The Analyze phase of the DMAIC process is a critical step to the success of an ergonomics program. It entails analyzing job and tasks performances, finding root causes of risk factors, validating the root causes, and assessing improvement opportunities before the team can embark on intervention strategies (Balci et.al, 2005; Ferreras & White, 2005). It also involves brainstorming ideas and prioritizing improvements (Silva, 2006) . According to Balci et.al (2005) and Ferreras & White (2005), an analysis of potential ergonomic failures such as awkward posture, excessive force, repetitive tasks, reaching, bending, twisting, and mechanical stress forces is critical at this phase. To identify root causes of risk factors, companies can use the Ishikawa diagram (figure 6). Once the identification of the root causes (from the Ishikawa diagram) is completed, the safety team can then use ergonomics tools to analyze the severity, frequency, exposure, durations of exposure, and the impact of the problem (s). To do this, companies can use a variety of ergonomics tools (Silva, 2006): NIOSH Lifting Equation (for lowering and lifting tasks), Liberty Mutual Manual Materials Handling Tables (for carrying, pushing, and pulling tasks), and Ergonomics questionnaire (discomfort levels). Useful tools and techniques for upper extremities’ exposures include Rapid Upper Limb Assessment (RULA), Rapid Entire Body Assessment (REBA) (Marras & Karwowski, 2006), and the Moore-Garg Strain Index (Moore and Garg, 1995). Moore and Garg Strain Index divides jobs into tasks and then assesses risks on distal upper extremities (hand, elbow, and wrist) using six factors for each task and each hand. Finally, companies can utilize the American Conference for Governmental Industrial Hygienists -Threshold Limit Values (ACGIH-TLV) tables to analyze exposure to back injuries. Liberty Mutual Manual Materials Handling Tables are psychophysical tables, developed by Liberty Mutual that companies can use to perform “what if’ scenarios for ergonomic interventions that provides best degree of control and most cost effective.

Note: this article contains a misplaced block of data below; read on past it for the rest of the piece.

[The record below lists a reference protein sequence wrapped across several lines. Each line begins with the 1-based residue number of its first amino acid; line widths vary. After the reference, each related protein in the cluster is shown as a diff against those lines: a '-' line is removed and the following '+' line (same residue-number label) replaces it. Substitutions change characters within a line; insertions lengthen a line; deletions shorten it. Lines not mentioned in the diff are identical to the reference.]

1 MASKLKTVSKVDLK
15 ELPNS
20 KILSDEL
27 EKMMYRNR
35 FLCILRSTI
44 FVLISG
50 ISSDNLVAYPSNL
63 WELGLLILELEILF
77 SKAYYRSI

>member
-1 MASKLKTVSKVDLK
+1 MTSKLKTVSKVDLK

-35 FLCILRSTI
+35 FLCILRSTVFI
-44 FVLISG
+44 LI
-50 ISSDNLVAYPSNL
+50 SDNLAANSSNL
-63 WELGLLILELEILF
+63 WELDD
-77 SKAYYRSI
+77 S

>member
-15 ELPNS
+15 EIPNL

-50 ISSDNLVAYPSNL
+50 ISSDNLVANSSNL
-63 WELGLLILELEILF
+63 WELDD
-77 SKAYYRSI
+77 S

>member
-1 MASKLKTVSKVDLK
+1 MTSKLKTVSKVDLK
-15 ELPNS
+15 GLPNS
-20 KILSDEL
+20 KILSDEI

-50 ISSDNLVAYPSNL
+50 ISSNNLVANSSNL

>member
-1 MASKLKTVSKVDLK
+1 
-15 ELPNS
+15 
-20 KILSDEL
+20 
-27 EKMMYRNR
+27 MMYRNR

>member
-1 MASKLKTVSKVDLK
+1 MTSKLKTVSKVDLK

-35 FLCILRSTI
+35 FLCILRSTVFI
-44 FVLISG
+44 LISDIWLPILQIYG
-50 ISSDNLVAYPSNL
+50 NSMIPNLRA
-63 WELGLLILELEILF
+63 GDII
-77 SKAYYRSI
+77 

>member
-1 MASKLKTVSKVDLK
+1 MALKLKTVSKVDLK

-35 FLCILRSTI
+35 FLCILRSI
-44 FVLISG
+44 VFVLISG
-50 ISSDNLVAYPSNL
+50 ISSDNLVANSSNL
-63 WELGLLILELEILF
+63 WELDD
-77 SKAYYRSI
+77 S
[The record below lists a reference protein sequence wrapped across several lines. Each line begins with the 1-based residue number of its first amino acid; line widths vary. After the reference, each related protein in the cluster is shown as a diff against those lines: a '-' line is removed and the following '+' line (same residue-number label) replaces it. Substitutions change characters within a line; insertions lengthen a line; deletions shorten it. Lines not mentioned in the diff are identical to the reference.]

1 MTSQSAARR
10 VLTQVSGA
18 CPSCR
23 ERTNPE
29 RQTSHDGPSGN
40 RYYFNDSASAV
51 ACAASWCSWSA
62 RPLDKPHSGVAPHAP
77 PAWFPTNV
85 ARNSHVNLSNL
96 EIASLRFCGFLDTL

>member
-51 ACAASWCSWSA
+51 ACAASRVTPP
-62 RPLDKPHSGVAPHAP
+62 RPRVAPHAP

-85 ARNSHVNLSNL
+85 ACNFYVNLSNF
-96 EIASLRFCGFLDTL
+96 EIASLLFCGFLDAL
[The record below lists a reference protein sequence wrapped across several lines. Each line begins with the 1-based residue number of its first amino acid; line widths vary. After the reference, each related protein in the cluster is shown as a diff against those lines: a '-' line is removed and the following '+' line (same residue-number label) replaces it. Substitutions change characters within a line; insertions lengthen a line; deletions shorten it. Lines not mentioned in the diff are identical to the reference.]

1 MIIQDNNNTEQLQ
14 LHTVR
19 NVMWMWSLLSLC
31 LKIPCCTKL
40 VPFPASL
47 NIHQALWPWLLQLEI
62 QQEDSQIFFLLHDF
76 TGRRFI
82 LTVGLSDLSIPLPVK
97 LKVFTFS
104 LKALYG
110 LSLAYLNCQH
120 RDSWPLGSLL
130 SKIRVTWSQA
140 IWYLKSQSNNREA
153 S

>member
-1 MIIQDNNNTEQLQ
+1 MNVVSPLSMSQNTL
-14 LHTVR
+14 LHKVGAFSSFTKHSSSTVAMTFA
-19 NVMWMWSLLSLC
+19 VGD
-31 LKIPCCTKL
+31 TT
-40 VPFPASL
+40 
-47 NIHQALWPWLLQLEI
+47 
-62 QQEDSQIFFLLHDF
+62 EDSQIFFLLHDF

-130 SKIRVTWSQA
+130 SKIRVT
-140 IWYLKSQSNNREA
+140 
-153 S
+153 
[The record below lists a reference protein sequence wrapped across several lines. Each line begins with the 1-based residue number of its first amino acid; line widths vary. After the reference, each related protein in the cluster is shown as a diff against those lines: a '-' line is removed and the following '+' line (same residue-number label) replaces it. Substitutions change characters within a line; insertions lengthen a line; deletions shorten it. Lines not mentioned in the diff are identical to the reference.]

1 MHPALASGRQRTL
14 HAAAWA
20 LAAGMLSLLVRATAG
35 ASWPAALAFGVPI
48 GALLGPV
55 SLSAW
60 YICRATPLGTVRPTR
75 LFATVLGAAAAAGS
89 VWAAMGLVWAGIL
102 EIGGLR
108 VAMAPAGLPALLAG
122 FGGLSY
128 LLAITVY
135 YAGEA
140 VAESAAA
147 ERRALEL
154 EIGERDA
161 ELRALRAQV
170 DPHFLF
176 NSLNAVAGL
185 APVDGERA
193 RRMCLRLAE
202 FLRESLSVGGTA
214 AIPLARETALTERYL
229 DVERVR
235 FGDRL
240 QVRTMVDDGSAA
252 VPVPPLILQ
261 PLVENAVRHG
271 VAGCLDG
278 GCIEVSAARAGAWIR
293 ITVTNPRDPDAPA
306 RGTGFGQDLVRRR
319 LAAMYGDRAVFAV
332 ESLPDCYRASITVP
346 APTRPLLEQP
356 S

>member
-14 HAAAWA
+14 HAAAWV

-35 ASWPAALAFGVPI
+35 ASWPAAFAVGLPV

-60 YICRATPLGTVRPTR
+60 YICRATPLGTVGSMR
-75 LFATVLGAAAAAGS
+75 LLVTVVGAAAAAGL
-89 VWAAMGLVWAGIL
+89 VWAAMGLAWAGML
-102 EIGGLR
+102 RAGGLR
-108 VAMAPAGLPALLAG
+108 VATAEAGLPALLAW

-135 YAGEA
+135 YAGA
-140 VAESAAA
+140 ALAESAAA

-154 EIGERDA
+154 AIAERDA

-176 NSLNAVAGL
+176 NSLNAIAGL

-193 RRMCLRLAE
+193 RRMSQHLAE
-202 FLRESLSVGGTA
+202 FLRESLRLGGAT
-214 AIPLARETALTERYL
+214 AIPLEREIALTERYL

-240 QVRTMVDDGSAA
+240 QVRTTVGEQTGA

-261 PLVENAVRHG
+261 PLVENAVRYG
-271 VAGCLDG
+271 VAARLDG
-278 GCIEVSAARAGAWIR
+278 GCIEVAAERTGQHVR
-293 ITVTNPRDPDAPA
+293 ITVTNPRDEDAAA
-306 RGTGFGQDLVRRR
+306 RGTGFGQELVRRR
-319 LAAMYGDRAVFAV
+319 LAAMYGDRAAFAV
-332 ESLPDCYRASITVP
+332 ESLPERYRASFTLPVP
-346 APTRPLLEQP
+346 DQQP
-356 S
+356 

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Figure 8 Sample FMEA Worksheet adapted from (Silva, 2006).

Failure Modes and Effects Analysis (FMEA) (figure 8), can be used to brainstorm ideas and for prioritizing improvements (Silva, 2006). Identifying failure modes / risks inherent in the process helps determine their impact and causes. Safety teams can then prioritize them for improvements; a process that involves multiplying the probability of occurrence, level of severity, and ability to find the problem before initiating corrective action plans to eliminate or reduce the risks (Jones, 2004). For example, the more often (frequent) a worker (s) moves materials manually between floors manually, the higher the probability that an injury will occur. The heavier the material and the longer the duration of this exposure means the more likely the severity of injury will be high.

The Improve phase of the DMAIC process is where solutions to risk factors are identified, ergonomic intervention plans are designed, practical corrective methods are selected, and target improvement scores are set (Balci et.al, 2005; Ferreras & White, 2005; Silva, 2006). The Improve phase is also where a safety team ensures that improvements for root causes identified in the Analyze phase are adequately addressed and implemented without allowing additional hazards or bottlenecks (Silva, 2006) by developing control mechanisms, process scorecard, controlling frequencies and variations, and designing engineering and administrative controls (Balci et.al, 2005; Ferreras & White, 2005). Engineering controls includes work modification, equipment design modification, and set up reductions. Administrative controls include job rotations, training, and safety teams (Smith, 2002).